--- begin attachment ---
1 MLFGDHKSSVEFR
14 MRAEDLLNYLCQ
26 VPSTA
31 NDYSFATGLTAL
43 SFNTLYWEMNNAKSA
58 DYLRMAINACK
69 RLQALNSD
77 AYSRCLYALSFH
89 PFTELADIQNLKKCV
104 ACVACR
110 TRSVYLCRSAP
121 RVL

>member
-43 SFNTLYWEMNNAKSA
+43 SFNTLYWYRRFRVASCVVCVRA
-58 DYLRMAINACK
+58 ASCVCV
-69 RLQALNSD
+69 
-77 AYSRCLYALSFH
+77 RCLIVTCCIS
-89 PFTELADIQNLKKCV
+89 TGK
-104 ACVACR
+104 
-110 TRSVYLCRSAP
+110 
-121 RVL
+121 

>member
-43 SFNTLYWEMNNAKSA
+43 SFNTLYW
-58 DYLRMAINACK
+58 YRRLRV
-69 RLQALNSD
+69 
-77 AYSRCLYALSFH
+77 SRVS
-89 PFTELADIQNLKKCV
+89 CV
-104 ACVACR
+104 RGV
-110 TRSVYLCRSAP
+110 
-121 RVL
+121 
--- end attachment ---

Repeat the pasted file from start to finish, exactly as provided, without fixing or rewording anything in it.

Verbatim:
1 MLFGDHKSSVEFR
14 MRAEDLLNYLCQ
26 VPSTA
31 NDYSFATGLTAL
43 SFNTLYWEMNNAKSA
58 DYLRMAINACK
69 RLQALNSD
77 AYSRCLYALSFH
89 PFTELADIQNLKKCV
104 ACVACR
110 TRSVYLCRSAP
121 RVL

>member
-43 SFNTLYWEMNNAKSA
+43 SFNTLYWYRRFRVASCVVCVRA
-58 DYLRMAINACK
+58 ASCVCV
-69 RLQALNSD
+69 
-77 AYSRCLYALSFH
+77 RCLIVTCCIS
-89 PFTELADIQNLKKCV
+89 TGK
-104 ACVACR
+104 
-110 TRSVYLCRSAP
+110 
-121 RVL
+121 

>member
-43 SFNTLYWEMNNAKSA
+43 SFNTLYW
-58 DYLRMAINACK
+58 YRRLRV
-69 RLQALNSD
+69 
-77 AYSRCLYALSFH
+77 SRVS
-89 PFTELADIQNLKKCV
+89 CV
-104 ACVACR
+104 RGV
-110 TRSVYLCRSAP
+110 
-121 RVL
+121 